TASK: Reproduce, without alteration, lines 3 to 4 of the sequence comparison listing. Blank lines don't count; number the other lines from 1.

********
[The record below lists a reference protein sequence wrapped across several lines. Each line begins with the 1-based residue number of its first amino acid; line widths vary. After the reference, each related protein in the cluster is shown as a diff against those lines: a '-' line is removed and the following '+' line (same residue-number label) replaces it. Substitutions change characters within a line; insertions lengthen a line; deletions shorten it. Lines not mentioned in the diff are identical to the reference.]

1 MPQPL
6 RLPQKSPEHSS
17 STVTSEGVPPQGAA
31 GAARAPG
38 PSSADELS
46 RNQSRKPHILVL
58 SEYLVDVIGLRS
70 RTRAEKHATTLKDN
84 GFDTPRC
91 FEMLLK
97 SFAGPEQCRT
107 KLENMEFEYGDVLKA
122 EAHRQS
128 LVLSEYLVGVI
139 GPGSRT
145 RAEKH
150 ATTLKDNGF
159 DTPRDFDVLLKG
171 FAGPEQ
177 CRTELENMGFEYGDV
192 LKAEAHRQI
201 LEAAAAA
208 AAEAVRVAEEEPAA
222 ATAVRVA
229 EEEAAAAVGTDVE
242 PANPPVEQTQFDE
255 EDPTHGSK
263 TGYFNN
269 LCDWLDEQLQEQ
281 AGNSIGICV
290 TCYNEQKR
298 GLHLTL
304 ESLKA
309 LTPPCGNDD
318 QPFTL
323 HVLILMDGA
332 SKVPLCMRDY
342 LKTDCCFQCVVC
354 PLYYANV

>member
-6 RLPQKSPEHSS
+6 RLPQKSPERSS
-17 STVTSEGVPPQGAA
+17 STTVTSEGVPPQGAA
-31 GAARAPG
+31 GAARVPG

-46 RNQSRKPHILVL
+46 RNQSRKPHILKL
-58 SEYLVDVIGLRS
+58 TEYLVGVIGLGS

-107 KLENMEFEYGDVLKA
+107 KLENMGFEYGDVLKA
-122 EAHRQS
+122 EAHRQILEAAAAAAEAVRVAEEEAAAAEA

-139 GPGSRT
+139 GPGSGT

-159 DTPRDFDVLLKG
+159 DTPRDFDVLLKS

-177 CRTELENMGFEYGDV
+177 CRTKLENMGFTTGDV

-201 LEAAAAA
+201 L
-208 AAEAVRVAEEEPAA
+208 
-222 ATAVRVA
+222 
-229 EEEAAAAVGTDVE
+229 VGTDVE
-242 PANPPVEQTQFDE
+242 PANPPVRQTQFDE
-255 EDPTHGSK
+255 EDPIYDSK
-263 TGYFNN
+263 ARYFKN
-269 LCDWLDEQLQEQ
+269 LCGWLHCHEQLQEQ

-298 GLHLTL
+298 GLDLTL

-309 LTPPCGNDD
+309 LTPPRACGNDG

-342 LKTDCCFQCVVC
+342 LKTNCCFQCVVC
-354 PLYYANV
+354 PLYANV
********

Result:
6 RLPQKSPEHSS
17 STVTSEGVPPQGAA